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Yasushi Kuroda*1, Yoshihisa Oishi*2, Ikuko Nakatani*3, Shota Torikawa*3
Focused ion beam (FIB) instruments are used for failure analysis in a wide variety of fields, ranging from semiconductor devices to metallurgy and ceramics. Recent years have seen an increasing demand for high-precision FIB analyses that require only short periods of time. In response, Hitachi High-Technologies has been continuously engaged in the development of new FIB instruments—exploiting programmable processing and continuously automated processing based on our own unique technologies—that achieve dramatic increases in analytical efficiency and enable extremely high-level analyses that can be completed quickly. In recent years, there have also been increasingly active efforts to characterize the size and distribution of cores of defects caused by foreign substances in failure analyses, gathering information on their three-dimensional dispersion within the sample. Three-dimensional analytical techniques using hybrid FIB-SEM instruments have been widely adopted as means to achieve these goals. The MI4050 focused ion beam system from Hitachi High-Technologies (Fig. 1) is equipped with a Cut&See feature that allows automated three-dimensional analysis. Because this instrument allows observations via a scanning ion microscope (SIM), it can be used to obtain clear images even for samples susceptible to channeling or charge accumulation (Fig. 2). In this report, we describe the Cut&See feature of the MI4050 and discuss a number of sample applications.
Fig.1 Focused Ion Beam system MI4050.
Fig.2 Comparison of (a) SEM and (b) SIM images of copper-foil interconnects on a printed circuit board.
(a) Accelerating voltage 3 kV, magnification 4,000×.
(b) Accelerating voltage 30 kV, FOV 20 µm.
Cut&See is a method of three-dimensional analysis in which FIB processing and observations are repeatedly performed in sequence. In conventional FIB instruments, the FIB processing, stage tilting, and cross-sectional analysis must be repeatedly performed by hand. In contrast, the automated Cut&See feature of the MI4050 allows automated repetition of the sequential procedure constituting the following processing flow: process slice, tilt stage, correct for observation position, capture cross-sectional SIM images, reset stage tilt, and correct for processing position. Because stage tilting is done in the eucentric position, there is essentially no shift between the processing and observation positions. The stage allows tilting up to a maximum of 60 degrees, and a total of two images may be captured for each slice—for example, one low-magnification and one high-magnification image, or one secondary-electron image and one secondary-ion image—yielding a maximum total of 1,000 image captures. The thickness in the FIB processing steps may be set to values in the range of 1 nm-1 µm.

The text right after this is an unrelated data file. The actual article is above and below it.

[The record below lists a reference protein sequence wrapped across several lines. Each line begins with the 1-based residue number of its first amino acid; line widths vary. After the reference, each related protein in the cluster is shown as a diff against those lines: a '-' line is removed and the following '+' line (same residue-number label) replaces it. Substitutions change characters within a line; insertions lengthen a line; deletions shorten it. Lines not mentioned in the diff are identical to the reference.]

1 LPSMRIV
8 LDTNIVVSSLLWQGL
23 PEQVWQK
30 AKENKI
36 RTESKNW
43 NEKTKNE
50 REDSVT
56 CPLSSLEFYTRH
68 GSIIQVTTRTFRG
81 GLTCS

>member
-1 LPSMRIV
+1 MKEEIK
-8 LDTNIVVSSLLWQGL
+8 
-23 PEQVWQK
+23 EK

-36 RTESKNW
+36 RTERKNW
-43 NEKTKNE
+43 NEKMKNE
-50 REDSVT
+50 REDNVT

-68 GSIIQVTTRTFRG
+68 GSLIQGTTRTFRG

Other key specifications of the MI4050 are listed in Table 1.
|Accelerating voltage||1.0-30 kV, 0.5-30 kV*|
|SIM Resolution||4 nm @ 30 kV|
|Maximum beam current||90 nA or higher|
|Maximum beam current density||50 A/cm2|
|Detectors||Secondary electron detector, secondary ion detector*|
|Sample stage||5-axis motorized eucentric tiling stage|
|Sample size||50 (W) × 50 (D) × 12 (H) mm|
In this section, we apply the automated Cut&See feature to the three-dimensional processing of copper-foil interconnects on a printed circuit board.
Figure 3 shows continuous FIB image slices of copper-foil interconnects on a printed circuit board. Thanks to channeling contrast, we are able to make SIM observations in which the crystal orientation of the copper-foil interconnect is clearly reflected in the light/dark pattern of the images. We see that the direction of the FIB-processed cross section is not sensitive to crystal orientation.
Fig.3 Continuous FIB image slices of copper-foil interconnects on a printed circuit board.
•Accelerating voltage: 30 kV; Beam current: 12 nA; Size of processed sample: 20×20×10 µm
•Processing steps: 50 nm; Number of slices: 200
•Accelerating voltage: 30 kV; Beam current: 100 pA; Signal detected: SIM image
Figure 4 shows the results of a three-dimensional reconstruction of the continuous image slices. Here we have used a false color display for the light/dark crystal regions. Looking at the sizes and distributions of the green, blue, pink, and purple regions corresponding to the four types of crystals, we see that the crystal sizes range from approximately 1 µm to 10 µm and are present in roughly identical proportions.
Based on these findings, we conclude that the combination of SIM images based on channeling contrast and flat processing via FIB offers promise for applications to performance evaluation of surface-mount components.
Fig.4 Three-dimensional reconstructions of continuous image slices of copper-foil interconnect on a printed circuit board.
In this report, we have discussed the Cut&See feature, which allows easy and automated three-dimensional analysis using a single-beam FIB instrument. Given the increasing demand for high-precision and high-efficiency analytical techniques, we expect that this instrument will play important roles not only through its core functionality but also in combination with programmed processing and automated processing methods.